Cynic philosophy is solely a lifestyle choice, the choosing of freedom, or of total independence (autarkeia) with regard to superfluous needs, the refusal of luxury and of vanity (tuphos). This choice obviously implied a certain conception of life, probably defined in discussions between master and student or in public speeches, but which was never directly argued in theoretical philosophical treatises. There are indeed typically Cynical philosophical concepts, but they are not used in a logical argumentation, they serve to define the concrete attitudes corresponding to this lifestyle choice: asceticism, ataraxia (the absence of worry), autarky (independence), effort, adaptation to circumstances, stolid indifference [impassibilité], simplicity, lack of vanity (atuphia), shamelessness.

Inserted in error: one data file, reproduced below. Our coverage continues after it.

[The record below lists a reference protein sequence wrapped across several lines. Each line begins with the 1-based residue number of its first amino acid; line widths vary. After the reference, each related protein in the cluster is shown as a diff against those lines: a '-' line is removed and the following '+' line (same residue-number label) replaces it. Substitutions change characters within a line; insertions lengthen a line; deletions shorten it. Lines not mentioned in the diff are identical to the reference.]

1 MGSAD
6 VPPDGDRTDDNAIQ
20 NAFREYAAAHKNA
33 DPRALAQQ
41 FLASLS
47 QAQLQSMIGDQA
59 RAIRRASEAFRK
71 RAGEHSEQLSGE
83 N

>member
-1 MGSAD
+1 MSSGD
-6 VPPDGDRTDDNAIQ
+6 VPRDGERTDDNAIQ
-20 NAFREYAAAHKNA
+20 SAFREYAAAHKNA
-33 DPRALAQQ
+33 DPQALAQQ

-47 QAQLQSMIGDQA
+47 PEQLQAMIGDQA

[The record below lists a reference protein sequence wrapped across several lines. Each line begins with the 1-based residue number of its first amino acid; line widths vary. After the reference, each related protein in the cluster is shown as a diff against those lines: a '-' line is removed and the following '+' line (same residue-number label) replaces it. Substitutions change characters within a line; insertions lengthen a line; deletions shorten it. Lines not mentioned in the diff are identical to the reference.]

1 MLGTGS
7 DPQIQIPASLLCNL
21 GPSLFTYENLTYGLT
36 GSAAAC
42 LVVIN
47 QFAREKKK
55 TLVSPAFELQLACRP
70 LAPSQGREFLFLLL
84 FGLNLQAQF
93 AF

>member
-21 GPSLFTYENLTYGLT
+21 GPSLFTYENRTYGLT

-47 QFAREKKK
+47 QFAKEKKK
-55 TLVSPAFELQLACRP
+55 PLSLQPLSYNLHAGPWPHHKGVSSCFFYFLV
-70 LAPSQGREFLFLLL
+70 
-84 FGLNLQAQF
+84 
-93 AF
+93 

The Cynic chooses his way of life, because he considers that the state of nature (phusis), as can be seen in the behavior of animals or children, is superior to the conventions of civilization (nomos). Diogenes throws away his bowl and cup when he sees children who can get by without these utensils, and he is comforted in his way of life when he sees a mouse eating a few crumbs in the dark. This opposition between nature and convention had been the subject of long theoretical discussions in the Sophistic era, but for the Cynics, it was no longer a matter of speculation, but of a decision which committed one’s entire life. Their philosophy is therefore entirely made up of exercise (askesis) and effort. Because the artifices, the conventions, and the conveniences of civilization, luxury and vanity, soften the body and the mind. That is why the Cynic way of life is made up of an almost athletic-style training, though reasoned, to bear hunger, thirst, bad weather, in order to gain freedom, independence, inner strength, lack of worries, and the tranquility of a soul able to adapt to all circumstances.